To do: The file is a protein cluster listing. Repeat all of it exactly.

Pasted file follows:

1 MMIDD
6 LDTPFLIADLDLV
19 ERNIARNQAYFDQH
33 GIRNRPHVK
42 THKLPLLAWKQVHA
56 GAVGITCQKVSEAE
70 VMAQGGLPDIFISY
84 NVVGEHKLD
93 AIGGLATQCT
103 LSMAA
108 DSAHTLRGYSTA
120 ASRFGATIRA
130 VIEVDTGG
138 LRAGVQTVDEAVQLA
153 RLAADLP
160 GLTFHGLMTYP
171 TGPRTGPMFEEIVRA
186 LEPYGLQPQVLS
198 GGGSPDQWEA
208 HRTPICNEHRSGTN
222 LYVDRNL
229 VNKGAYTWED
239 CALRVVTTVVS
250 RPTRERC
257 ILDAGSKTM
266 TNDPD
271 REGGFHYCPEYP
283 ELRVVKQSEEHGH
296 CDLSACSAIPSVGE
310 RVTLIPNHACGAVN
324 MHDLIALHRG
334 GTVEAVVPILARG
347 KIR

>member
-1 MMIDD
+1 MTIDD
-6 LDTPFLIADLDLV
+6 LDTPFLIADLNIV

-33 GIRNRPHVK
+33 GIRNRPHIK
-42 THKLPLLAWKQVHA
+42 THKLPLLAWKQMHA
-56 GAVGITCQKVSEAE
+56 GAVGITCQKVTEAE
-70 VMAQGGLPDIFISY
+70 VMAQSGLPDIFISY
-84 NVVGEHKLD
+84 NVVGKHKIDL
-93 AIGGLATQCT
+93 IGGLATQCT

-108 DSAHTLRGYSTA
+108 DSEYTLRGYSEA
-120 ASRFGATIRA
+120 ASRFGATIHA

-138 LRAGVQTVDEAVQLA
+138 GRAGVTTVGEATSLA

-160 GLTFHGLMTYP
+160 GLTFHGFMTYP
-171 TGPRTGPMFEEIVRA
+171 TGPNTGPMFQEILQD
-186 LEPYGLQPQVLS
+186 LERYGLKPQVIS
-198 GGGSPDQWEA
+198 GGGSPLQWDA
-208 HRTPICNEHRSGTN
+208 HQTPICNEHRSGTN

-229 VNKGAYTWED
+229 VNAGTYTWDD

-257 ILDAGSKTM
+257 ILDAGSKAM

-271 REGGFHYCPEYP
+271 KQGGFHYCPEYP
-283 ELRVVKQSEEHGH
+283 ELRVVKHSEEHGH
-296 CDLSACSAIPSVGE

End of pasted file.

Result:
1 MMIDD
6 LDTPFLIADLDLV
19 ERNIARNQAYFDQH
33 GIRNRPHVK
42 THKLPLLAWKQVHA
56 GAVGITCQKVSEAE
70 VMAQGGLPDIFISY
84 NVVGEHKLD
93 AIGGLATQCT
103 LSMAA
108 DSAHTLRGYSTA
120 ASRFGATIRA
130 VIEVDTGG
138 LRAGVQTVDEAVQLA
153 RLAADLP
160 GLTFHGLMTYP
171 TGPRTGPMFEEIVRA
186 LEPYGLQPQVLS
198 GGGSPDQWEA
208 HRTPICNEHRSGTN
222 LYVDRNL
229 VNKGAYTWED
239 CALRVVTTVVS
250 RPTRERC
257 ILDAGSKTM
266 TNDPD
271 REGGFHYCPEYP
283 ELRVVKQSEEHGH
296 CDLSACSAIPSVGE
310 RVTLIPNHACGAVN
324 MHDLIALHRG
334 GTVEAVVPILARG
347 KIR

>member
-1 MMIDD
+1 MTIDD
-6 LDTPFLIADLDLV
+6 LDTPFLIADLNIV

-33 GIRNRPHVK
+33 GIRNRPHIK
-42 THKLPLLAWKQVHA
+42 THKLPLLAWKQMHA
-56 GAVGITCQKVSEAE
+56 GAVGITCQKVTEAE
-70 VMAQGGLPDIFISY
+70 VMAQSGLPDIFISY
-84 NVVGEHKLD
+84 NVVGKHKIDL
-93 AIGGLATQCT
+93 IGGLATQCT

-108 DSAHTLRGYSTA
+108 DSEYTLRGYSEA
-120 ASRFGATIRA
+120 ASRFGATIHA

-138 LRAGVQTVDEAVQLA
+138 GRAGVTTVGEATSLA

-160 GLTFHGLMTYP
+160 GLTFHGFMTYP
-171 TGPRTGPMFEEIVRA
+171 TGPNTGPMFQEILQD
-186 LEPYGLQPQVLS
+186 LERYGLKPQVIS
-198 GGGSPDQWEA
+198 GGGSPLQWDA
-208 HRTPICNEHRSGTN
+208 HQTPICNEHRSGTN

-229 VNKGAYTWED
+229 VNAGTYTWDD

-257 ILDAGSKTM
+257 ILDAGSKAM

-271 REGGFHYCPEYP
+271 KQGGFHYCPEYP
-283 ELRVVKQSEEHGH
+283 ELRVVKHSEEHGH
-296 CDLSACSAIPSVGE